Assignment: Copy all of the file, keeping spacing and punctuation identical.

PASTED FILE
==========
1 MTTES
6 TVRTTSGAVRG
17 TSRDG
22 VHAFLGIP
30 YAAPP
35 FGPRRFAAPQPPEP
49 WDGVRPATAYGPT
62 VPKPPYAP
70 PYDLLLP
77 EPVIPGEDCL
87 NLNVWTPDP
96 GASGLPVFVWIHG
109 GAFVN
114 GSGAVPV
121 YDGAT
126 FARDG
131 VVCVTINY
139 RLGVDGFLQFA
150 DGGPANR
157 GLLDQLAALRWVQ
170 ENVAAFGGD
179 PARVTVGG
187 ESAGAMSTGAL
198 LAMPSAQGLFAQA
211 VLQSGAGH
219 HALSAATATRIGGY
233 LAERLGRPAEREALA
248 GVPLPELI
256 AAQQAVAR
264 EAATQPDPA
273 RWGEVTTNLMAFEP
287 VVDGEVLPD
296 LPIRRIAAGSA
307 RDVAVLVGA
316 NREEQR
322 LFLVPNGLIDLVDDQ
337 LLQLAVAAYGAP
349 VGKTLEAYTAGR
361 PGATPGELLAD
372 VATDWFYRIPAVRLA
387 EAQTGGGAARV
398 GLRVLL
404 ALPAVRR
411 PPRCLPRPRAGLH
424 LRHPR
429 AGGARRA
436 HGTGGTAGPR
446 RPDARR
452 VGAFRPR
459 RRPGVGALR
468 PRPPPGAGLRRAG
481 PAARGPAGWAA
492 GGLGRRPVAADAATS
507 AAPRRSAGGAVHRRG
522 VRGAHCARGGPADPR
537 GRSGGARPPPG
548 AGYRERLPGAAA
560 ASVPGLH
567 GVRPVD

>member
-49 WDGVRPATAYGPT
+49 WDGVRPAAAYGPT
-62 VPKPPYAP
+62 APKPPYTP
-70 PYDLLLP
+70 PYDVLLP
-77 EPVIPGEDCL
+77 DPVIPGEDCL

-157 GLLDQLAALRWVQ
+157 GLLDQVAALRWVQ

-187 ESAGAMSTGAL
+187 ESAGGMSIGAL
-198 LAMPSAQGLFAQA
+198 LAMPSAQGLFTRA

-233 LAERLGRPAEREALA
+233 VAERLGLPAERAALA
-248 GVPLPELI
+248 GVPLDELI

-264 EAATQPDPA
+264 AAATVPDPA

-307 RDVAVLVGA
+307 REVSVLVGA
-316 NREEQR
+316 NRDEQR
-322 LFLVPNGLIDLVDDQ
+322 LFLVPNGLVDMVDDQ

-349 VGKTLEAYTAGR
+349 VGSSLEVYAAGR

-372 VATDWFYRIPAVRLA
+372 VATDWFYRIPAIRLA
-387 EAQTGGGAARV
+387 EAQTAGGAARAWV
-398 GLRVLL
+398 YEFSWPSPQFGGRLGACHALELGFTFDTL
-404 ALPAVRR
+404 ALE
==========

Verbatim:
1 MTTES
6 TVRTTSGAVRG
17 TSRDG
22 VHAFLGIP
30 YAAPP
35 FGPRRFAAPQPPEP
49 WDGVRPATAYGPT
62 VPKPPYAP
70 PYDLLLP
77 EPVIPGEDCL
87 NLNVWTPDP
96 GASGLPVFVWIHG
109 GAFVN
114 GSGAVPV
121 YDGAT
126 FARDG
131 VVCVTINY
139 RLGVDGFLQFA
150 DGGPANR
157 GLLDQLAALRWVQ
170 ENVAAFGGD
179 PARVTVGG
187 ESAGAMSTGAL
198 LAMPSAQGLFAQA
211 VLQSGAGH
219 HALSAATATRIGGY
233 LAERLGRPAEREALA
248 GVPLPELI
256 AAQQAVAR
264 EAATQPDPA
273 RWGEVTTNLMAFEP
287 VVDGEVLPD
296 LPIRRIAAGSA
307 RDVAVLVGA
316 NREEQR
322 LFLVPNGLIDLVDDQ
337 LLQLAVAAYGAP
349 VGKTLEAYTAGR
361 PGATPGELLAD
372 VATDWFYRIPAVRLA
387 EAQTGGGAARV
398 GLRVLL
404 ALPAVRR
411 PPRCLPRPRAGLH
424 LRHPR
429 AGGARRA
436 HGTGGTAGPR
446 RPDARR
452 VGAFRPR
459 RRPGVGALR
468 PRPPPGAGLRRAG
481 PAARGPAGWAA
492 GGLGRRPVAADAATS
507 AAPRRSAGGAVHRRG
522 VRGAHCARGGPADPR
537 GRSGGARPPPG
548 AGYRERLPGAAA
560 ASVPGLH
567 GVRPVD

>member
-49 WDGVRPATAYGPT
+49 WDGVRPAAAYGPT
-62 VPKPPYAP
+62 APKPPYTP
-70 PYDLLLP
+70 PYDVLLP
-77 EPVIPGEDCL
+77 DPVIPGEDCL

-157 GLLDQLAALRWVQ
+157 GLLDQVAALRWVQ

-187 ESAGAMSTGAL
+187 ESAGGMSIGAL
-198 LAMPSAQGLFAQA
+198 LAMPSAQGLFTRA

-233 LAERLGRPAEREALA
+233 VAERLGLPAERAALA
-248 GVPLPELI
+248 GVPLDELI

-264 EAATQPDPA
+264 AAATVPDPA

-307 RDVAVLVGA
+307 REVSVLVGA
-316 NREEQR
+316 NRDEQR
-322 LFLVPNGLIDLVDDQ
+322 LFLVPNGLVDMVDDQ

-349 VGKTLEAYTAGR
+349 VGSSLEVYAAGR

-372 VATDWFYRIPAVRLA
+372 VATDWFYRIPAIRLA
-387 EAQTGGGAARV
+387 EAQTAGGAARAWV
-398 GLRVLL
+398 YEFSWPSPQFGGRLGACHALELGFTFDTL
-404 ALPAVRR
+404 ALE